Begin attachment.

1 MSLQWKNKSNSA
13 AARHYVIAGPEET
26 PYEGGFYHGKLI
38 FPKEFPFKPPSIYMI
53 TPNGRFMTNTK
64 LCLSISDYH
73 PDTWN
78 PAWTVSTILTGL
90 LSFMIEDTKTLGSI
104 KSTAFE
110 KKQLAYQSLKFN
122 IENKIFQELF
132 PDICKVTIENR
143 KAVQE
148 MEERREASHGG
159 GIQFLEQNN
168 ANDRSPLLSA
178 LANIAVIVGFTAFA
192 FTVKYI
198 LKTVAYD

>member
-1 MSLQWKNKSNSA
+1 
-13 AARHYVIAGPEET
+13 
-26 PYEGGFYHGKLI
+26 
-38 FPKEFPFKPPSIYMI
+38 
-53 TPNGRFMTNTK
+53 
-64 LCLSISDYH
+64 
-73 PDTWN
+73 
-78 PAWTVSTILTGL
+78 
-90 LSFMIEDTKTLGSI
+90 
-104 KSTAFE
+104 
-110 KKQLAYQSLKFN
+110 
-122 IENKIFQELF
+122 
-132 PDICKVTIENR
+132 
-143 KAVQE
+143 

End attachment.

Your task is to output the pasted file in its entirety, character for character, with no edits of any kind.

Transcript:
1 MSLQWKNKSNSA
13 AARHYVIAGPEET
26 PYEGGFYHGKLI
38 FPKEFPFKPPSIYMI
53 TPNGRFMTNTK
64 LCLSISDYH
73 PDTWN
78 PAWTVSTILTGL
90 LSFMIEDTKTLGSI
104 KSTAFE
110 KKQLAYQSLKFN
122 IENKIFQELF
132 PDICKVTIENR
143 KAVQE
148 MEERREASHGG
159 GIQFLEQNN
168 ANDRSPLLSA
178 LANIAVIVGFTAFA
192 FTVKYI
198 LKTVAYD

>member
-1 MSLQWKNKSNSA
+1 
-13 AARHYVIAGPEET
+13 
-26 PYEGGFYHGKLI
+26 
-38 FPKEFPFKPPSIYMI
+38 
-53 TPNGRFMTNTK
+53 
-64 LCLSISDYH
+64 
-73 PDTWN
+73 
-78 PAWTVSTILTGL
+78 
-90 LSFMIEDTKTLGSI
+90 
-104 KSTAFE
+104 
-110 KKQLAYQSLKFN
+110 
-122 IENKIFQELF
+122 
-132 PDICKVTIENR
+132 
-143 KAVQE
+143 